Days of Glory (Indigènes)
During World War Two, France called upon its colonial subjects to join the fight against its Nazi masters and save the motherland. 130000 of its “indigenous soldiers” from Algeria loyally joined the fray hoping to be treated with the same honor and respect afforded French-born soldats fighting the German Army. But, that higher regard would not come easy, if at all, in Days of Glory.”
Laura's Review: B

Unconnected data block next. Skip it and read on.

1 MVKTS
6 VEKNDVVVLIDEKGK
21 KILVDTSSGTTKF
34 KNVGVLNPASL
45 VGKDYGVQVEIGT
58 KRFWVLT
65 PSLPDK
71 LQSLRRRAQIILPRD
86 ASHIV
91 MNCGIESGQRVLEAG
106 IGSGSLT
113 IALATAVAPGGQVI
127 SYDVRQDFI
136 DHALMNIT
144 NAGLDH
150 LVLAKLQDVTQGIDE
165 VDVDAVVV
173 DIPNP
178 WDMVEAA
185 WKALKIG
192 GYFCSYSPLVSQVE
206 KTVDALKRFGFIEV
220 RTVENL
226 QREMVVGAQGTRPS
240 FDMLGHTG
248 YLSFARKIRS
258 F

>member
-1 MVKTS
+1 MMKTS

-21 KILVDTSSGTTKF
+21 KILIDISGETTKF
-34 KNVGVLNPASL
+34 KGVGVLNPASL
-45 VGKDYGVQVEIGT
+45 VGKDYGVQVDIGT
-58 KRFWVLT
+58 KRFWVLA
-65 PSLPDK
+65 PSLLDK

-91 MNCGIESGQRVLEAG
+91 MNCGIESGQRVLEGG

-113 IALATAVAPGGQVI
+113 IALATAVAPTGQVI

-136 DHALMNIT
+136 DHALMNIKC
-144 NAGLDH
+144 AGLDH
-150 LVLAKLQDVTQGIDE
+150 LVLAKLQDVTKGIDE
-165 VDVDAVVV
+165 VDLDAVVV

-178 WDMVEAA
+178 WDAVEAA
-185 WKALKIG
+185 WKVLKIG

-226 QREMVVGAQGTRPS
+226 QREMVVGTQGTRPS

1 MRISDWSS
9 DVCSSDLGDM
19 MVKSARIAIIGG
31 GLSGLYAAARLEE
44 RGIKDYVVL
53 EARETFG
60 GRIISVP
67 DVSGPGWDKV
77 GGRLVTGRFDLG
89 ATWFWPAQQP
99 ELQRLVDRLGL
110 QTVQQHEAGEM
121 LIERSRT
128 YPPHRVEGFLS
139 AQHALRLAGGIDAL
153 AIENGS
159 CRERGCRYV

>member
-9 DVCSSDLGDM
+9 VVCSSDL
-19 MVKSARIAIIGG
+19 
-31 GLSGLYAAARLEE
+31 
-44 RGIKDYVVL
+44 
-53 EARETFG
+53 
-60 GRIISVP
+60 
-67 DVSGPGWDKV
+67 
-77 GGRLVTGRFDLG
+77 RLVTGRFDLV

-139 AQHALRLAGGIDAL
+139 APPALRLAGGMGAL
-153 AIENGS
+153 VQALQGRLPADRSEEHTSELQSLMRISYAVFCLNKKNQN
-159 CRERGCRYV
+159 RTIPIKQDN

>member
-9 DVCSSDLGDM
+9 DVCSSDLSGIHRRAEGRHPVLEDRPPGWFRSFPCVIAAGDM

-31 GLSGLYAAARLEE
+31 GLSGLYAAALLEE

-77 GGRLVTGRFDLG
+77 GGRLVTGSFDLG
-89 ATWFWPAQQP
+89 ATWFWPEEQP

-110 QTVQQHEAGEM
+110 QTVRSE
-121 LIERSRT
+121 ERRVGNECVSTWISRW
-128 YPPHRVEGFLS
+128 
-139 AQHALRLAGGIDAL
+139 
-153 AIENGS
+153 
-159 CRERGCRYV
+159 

During WWII, France conscripted its colonial citizens as soldiers but treated them as second class citizens, referring to them disparagingly as 'indigènes.' The 2006 Algerian Foreign Language Film Nominee takes a look at four of these men and their different ways of coping with their situations in cowriter (with Olivier Lorelle)/director Rachid Bouchareb's "Days of Glory (Indigènes)." "Days of Glory" is one of those rare feature films that has actually effected social change. When invited to see the film, France's president Jacques Chirac became determined to right a serious injustice and did so twice. The pensions of foreign soldiers, which had been 20% of what the French received, were brought into line with French veterans. Those pensions which had been cut off when colonial countries achieved independence were reinstated. The film itself is a good, solid war film which follows a familiar arc. Men from different walks of life are introduced and become members of the same squad. Here they are naive Said (Colin Farrell lookalike Jamel Debbouze, "Amelie," "She Hate Me"), a peasant who leaves his mother weeping that should would rather live in poverty than lose her boy. Yassir (Samy Naceri, "The Nest," "The Code") plans to profit economically from his forced employment while Messaoud (Roschdy Zem, "36 Quai des Orfèvres," "Le Petit Lieutenant") profits with the French women denied him in his home country. Abdelkader (Sami Bouajila, "The Adventures of Felix," "Embrassez qui vous voudrez") is an unusual example of a foreign officer, having tested his way to corporal status. From 1943 Algeria to Morocco, the men are trained and treated roughly by Sergeant Martinez (Bernard Blancan) and in 1944 their fighting prowess is first tested in Italy. Abdelkader freezes initially but becomes a leader. Said is saved by Martinez and becomes a sort of mascot when he goes to thank the man. What begins as Abdelkader's meek protest when Said is beaten for his poor performance at camp escalates into outright rebellion when the African soldiers are denied the fresh tomatoes served to the French. We witness one right after another being denied - the right to learn to read and write is ignored, leave is given sparingly, entertainment is culturally geared only towards the French. Slowly, Martinez is brought around to his men's side, but he has a secret he is desperate to hide. Messaoud is astonished when, after arriving in Provence, the beautiful Irène (Aurélie Eltvedt) not only takes him to her bed but promises to wait for him, yet the lovers are kept apart by French authorities who refuse to help her and censor his letters. And yet these men fight bravely. When they reach the Vosges and are showered with Nazi propaganda flyers that promise them equality, they become even more determined to squelch the enemy. They are chosen for a dangerous mission which will find them the first to reach Alsace and are promised that they will be watched, rewards implied for their heroism. It all ends tragically, of course, not only in battle but in a heartbreaking modern day coda. Debbouze and Blancan are standouts in the ensemble, beginning as opposites even as they share humble and cultural origins. Their relationship is organic and their pairing effective. Also touching is Roschdy Zem as the gallant soldier thrilled with his romantic fortune. Bouajila underplays his role, perhaps in an attempt to suggest a more refined background. The film has a limited visual scope despite some vast battle shots, but changing locales are noted with a color palette which progresses from drab neutrals to the greens of the 'motherland' and blue gray of a final destination. A nice score, by Armand Amar ("Amen") and Khaled is subtly melancholy without ever being grandiosely manipulative. Much like Edward Zwick 1989 "Glory," which focused on the ill treatment of Black American soldiers during the Civil War, "Days of Glory" illustrates both the mistreatment of men fighting bravely besides their abusers and a more universal horror at the waste of human life. But would "Glory" have helped the Civil Rights Movement had it arrived on screens thirty-five years earlier? Given the recent rioting in Parisian suburbs, "Days of Glory" demonstrates that films which aim to educate modern audiences about historical injustices will never have an expiration date.